Saturday, October 1, 2011

Presidential lexicon vs the lexicon of diplomacy

As the countries which base themselves on the Rule of Law await what will happen in the “show trial” of former Prime Minister Yulia Tymoshenko, there are a few things that I like the readers of this column to think about for at least the time that it takes to read this opinion over maybe at the water cooler with colleagues if possible. Some of these ideas have been reflected by others, such as Hryhoriy Buzenko writing for ORD, but these were not necessarily aimed an Anglophone audience, and it is due time that that audience begin to understand the fundamental difference between their world and a contemporary Ukraine.

From my piece entitled “A vindictive form of justice,” I would like to use my concluding words of that piece as a launch pad. I wrote: “How the regime must be rejoicing that they have nearly achieved victory in silencing their two strongest opponents, who once insulted, and investigated their questionable behavior and have a great deal of dirt on them all for certain. In their world, vengeance has always been more important than justice. In their world there are no civilized rules.”

It may not be as much civilized rules that are issue here, but two different civilizations and two different lexicons of those civilizations.

Firstly, I have known Yuriy Lutsenko personally since about mid-1993, and one thing I know for certain, he likes to joke. Unfortunately for him, jokes and being made fun of are not something that individuals with a questionable past, such as Ukraine’s incumbent President take very kindly to.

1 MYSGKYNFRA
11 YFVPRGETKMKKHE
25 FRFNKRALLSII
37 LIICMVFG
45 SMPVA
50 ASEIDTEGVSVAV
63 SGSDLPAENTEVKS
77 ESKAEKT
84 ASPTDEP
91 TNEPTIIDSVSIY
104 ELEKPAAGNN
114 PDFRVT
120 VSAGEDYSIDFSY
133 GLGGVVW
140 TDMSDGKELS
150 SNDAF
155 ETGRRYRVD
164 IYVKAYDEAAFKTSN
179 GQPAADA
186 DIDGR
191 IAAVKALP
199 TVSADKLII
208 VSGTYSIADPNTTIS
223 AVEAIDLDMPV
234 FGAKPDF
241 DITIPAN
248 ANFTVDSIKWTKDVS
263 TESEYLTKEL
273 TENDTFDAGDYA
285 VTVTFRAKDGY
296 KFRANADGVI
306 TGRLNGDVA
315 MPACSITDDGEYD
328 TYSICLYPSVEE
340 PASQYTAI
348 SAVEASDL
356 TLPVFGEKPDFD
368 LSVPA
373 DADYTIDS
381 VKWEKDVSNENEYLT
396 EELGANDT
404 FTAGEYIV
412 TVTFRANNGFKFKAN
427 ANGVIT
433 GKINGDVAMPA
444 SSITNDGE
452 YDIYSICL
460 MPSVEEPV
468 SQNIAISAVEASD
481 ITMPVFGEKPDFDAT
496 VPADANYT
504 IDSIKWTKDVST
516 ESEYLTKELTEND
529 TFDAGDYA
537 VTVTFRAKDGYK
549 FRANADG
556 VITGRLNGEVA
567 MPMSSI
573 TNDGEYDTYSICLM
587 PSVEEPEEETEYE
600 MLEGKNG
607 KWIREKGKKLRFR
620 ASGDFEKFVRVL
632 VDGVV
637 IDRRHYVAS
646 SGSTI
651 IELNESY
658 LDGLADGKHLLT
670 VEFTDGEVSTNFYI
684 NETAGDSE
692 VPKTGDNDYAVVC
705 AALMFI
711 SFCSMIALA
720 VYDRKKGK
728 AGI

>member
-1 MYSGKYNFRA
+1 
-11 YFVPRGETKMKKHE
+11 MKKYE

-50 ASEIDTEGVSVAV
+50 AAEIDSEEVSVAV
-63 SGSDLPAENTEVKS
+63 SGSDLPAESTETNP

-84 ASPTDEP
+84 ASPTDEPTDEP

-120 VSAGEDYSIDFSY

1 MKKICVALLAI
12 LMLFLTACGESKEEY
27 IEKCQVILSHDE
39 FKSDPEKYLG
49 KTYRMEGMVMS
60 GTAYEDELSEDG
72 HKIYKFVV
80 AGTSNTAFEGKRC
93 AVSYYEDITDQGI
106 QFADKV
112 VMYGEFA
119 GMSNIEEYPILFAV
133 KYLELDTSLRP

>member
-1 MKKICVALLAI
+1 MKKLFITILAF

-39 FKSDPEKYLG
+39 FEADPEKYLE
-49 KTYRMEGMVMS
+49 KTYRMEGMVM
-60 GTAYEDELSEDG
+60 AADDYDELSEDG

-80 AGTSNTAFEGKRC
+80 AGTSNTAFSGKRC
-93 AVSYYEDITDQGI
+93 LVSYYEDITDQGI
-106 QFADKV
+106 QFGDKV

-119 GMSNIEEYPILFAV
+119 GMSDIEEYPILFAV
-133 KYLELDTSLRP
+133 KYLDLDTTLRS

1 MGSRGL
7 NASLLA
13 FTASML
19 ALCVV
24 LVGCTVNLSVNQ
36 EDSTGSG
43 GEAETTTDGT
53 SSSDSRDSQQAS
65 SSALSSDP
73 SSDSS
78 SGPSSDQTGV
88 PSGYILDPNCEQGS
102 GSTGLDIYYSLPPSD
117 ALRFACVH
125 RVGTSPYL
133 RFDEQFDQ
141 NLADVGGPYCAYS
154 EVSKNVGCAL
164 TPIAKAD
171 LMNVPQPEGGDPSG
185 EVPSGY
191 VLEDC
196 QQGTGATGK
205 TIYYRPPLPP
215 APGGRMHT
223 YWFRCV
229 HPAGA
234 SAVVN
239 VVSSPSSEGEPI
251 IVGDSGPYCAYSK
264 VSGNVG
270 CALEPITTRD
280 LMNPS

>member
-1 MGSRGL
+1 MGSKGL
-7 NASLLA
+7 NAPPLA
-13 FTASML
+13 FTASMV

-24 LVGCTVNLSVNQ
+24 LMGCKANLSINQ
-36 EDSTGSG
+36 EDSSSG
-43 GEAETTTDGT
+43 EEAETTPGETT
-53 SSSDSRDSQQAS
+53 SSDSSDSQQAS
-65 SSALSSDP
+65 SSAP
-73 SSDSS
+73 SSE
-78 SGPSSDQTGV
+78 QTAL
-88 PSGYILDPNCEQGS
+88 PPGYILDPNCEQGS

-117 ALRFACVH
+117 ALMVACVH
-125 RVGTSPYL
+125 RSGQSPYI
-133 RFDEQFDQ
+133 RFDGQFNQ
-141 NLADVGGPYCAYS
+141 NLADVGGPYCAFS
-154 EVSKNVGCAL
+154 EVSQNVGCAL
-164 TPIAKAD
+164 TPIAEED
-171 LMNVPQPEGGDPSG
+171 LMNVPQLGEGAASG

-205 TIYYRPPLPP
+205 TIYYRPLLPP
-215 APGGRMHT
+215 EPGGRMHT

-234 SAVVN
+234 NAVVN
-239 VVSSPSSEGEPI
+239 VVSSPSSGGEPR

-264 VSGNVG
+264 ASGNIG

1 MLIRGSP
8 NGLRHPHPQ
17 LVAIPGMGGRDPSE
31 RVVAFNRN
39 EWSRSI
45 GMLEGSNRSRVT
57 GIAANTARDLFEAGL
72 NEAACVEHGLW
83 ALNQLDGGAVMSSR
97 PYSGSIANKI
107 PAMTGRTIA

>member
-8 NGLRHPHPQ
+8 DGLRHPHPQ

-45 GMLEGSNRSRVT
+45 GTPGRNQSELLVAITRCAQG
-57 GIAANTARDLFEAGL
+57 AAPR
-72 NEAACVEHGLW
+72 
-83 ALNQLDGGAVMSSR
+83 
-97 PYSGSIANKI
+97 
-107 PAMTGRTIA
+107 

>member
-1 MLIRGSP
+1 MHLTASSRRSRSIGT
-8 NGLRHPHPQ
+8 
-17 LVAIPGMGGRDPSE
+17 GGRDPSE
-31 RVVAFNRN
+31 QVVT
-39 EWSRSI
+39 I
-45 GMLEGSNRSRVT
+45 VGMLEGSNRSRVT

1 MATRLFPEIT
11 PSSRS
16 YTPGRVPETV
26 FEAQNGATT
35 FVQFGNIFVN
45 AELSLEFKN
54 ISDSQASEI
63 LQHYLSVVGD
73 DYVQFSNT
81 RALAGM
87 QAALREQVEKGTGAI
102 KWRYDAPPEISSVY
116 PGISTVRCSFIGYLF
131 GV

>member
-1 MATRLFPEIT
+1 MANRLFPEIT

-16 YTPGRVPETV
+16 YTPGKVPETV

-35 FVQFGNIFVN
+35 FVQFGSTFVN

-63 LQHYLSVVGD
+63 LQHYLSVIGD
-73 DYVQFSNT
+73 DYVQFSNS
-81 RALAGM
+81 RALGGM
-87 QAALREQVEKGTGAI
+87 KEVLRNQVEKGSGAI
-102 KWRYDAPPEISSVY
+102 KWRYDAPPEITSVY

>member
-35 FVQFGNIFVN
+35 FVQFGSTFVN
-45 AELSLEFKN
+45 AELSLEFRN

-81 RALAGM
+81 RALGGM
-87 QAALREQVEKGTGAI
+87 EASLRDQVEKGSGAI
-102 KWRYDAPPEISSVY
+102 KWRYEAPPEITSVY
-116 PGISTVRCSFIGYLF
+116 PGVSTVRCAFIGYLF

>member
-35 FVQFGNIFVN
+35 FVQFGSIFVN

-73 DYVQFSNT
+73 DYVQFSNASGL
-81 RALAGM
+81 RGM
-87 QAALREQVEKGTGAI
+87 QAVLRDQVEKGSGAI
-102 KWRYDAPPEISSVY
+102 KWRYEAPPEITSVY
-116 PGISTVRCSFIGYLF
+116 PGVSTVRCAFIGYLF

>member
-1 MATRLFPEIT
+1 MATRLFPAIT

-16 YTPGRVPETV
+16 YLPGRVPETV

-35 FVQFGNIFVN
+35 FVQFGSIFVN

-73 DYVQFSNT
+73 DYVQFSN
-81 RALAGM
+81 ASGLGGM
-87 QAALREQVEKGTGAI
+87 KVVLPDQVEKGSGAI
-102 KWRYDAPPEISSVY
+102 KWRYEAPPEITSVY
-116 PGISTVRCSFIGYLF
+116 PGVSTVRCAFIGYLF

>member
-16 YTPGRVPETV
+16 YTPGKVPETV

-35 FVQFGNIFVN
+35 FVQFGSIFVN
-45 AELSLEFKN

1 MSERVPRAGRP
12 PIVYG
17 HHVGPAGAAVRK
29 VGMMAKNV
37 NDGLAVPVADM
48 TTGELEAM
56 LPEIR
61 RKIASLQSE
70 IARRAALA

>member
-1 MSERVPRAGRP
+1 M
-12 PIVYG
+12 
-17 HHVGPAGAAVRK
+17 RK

Secondly, over the centuries, the international diplomatic community has developed its very own lexicon and terminology in order to send signals to one another.

And while these always ring very clearly in the ears of the schooled and experienced diplomats or state delegates, it really does not seem to be the case for Yanukovych and Co. Many observers have noted that the lengthy, veiled statements and indirectly expressed implications by his European counterparts are simply not understood on his end, and the intended ‘warning’ messages lack any level of strength sufficient enough to exert the slightest form of political pressure. Diplomatic etiquette, just like intellectuality and politeness in general, is also something that his ilk of individuals does not take fondly to. To them it is all a demonstration of “weakness” and of an inability to do anything about whatever it is that the West is “deeply concerned about” in Ukraine.

Thirdly, for those who understand some Soviet history, it is no secret that after Stalin starved those in Ukraine to death, including in the Donbas region he carried out mass internal migration programs to turn Ukraine in a different type of land and to work in the mines of Donbas. A very large proportion of those sent to Donbas were simply criminals who had already developed their own cultural norms, their own lexicon and their own “ponyatiya” or notions between what is right and wrong. The significance of the impact of this criminal sub-culture on the social norms of the population of these regions should never be disregarded when doing any kind of analysis of Ukraine’s current ruling ‘elite’ and its actions.